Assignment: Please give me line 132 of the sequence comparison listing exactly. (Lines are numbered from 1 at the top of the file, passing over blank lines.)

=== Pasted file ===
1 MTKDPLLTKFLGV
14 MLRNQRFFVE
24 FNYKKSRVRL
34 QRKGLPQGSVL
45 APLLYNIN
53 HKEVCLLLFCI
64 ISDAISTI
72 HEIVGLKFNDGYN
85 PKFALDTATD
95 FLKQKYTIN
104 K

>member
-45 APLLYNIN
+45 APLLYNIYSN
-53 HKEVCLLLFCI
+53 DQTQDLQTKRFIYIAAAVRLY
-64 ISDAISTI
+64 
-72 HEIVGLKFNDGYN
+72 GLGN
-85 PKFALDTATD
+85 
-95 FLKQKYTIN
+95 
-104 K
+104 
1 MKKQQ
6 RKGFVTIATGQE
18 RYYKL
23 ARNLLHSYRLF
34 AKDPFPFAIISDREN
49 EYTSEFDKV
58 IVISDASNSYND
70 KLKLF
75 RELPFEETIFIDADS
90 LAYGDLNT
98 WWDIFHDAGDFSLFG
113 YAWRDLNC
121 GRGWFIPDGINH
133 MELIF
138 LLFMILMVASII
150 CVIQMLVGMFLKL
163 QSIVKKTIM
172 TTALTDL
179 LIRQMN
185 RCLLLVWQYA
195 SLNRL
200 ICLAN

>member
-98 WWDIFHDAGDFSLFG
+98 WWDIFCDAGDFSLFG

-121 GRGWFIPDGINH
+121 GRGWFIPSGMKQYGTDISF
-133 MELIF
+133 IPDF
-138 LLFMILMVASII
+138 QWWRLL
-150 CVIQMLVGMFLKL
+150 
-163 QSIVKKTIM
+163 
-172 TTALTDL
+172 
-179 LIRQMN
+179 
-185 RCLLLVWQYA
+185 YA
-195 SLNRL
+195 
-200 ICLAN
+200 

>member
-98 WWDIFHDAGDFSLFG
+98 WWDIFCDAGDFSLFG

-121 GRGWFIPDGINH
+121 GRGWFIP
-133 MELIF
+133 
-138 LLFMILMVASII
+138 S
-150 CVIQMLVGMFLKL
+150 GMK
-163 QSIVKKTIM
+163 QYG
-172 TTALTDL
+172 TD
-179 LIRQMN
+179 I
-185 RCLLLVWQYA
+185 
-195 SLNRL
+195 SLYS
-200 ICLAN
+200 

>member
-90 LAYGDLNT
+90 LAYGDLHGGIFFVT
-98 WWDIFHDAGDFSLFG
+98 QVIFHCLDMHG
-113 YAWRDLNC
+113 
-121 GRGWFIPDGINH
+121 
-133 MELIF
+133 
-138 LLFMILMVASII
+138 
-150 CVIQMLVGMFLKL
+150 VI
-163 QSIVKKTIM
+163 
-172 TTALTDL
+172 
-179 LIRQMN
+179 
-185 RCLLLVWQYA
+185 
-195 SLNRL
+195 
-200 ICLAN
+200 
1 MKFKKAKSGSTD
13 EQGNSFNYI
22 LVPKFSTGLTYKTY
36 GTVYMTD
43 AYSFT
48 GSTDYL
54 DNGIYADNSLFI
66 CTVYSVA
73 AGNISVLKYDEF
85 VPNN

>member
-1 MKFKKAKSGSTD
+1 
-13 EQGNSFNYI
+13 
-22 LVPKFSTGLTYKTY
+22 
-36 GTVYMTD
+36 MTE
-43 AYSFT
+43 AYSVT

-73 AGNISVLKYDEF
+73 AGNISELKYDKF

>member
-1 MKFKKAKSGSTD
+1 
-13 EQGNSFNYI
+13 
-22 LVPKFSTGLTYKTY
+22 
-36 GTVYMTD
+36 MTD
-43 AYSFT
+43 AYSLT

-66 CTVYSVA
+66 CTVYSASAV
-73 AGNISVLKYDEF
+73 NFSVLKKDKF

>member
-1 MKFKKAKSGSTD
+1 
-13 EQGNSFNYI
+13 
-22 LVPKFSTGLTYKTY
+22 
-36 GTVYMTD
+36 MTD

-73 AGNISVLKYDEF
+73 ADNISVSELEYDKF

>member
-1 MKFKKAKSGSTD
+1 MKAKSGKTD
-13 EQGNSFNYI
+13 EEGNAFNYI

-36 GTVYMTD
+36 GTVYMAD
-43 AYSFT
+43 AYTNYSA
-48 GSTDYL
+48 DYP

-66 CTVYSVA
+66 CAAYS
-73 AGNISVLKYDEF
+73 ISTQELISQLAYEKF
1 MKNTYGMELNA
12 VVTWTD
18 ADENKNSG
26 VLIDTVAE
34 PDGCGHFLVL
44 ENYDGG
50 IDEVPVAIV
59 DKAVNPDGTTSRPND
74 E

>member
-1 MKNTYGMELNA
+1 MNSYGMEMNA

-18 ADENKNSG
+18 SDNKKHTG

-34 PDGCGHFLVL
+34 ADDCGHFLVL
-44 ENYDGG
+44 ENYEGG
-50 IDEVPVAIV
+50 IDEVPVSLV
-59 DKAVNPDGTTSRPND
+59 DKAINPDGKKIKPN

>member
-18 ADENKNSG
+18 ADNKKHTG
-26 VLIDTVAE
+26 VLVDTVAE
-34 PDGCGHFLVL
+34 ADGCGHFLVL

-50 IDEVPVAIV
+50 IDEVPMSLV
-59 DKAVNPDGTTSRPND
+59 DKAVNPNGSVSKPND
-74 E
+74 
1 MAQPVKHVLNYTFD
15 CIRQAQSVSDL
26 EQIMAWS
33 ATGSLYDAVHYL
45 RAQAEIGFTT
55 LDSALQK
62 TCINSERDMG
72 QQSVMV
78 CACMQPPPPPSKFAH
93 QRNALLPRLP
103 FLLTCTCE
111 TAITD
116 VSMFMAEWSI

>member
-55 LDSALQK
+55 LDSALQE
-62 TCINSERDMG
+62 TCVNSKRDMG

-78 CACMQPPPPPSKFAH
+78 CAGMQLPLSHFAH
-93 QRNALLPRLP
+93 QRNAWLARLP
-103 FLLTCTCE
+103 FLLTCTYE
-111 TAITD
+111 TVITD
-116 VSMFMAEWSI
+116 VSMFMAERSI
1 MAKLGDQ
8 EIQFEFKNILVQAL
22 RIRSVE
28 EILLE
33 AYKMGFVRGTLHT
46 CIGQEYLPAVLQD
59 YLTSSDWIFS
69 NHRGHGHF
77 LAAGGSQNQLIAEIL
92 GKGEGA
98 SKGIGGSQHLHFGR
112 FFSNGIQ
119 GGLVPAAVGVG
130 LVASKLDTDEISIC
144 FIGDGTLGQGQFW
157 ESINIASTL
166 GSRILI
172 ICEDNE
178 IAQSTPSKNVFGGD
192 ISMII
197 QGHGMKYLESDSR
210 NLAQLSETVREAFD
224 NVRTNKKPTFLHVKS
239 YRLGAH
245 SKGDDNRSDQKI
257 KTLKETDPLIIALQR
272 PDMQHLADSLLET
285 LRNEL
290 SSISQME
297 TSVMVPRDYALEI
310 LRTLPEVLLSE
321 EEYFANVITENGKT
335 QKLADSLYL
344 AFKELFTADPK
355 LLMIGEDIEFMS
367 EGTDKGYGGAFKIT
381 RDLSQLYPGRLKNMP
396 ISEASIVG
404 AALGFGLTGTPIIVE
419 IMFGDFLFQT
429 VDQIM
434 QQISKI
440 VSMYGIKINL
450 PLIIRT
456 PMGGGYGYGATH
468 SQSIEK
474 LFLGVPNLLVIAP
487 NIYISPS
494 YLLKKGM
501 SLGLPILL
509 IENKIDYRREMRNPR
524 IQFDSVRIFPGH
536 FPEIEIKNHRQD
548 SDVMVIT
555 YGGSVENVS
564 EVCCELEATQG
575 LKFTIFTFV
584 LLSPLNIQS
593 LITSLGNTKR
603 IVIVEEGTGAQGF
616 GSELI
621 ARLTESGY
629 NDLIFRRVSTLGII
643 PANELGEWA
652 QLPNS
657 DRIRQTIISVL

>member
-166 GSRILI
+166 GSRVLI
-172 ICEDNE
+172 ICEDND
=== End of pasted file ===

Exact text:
>member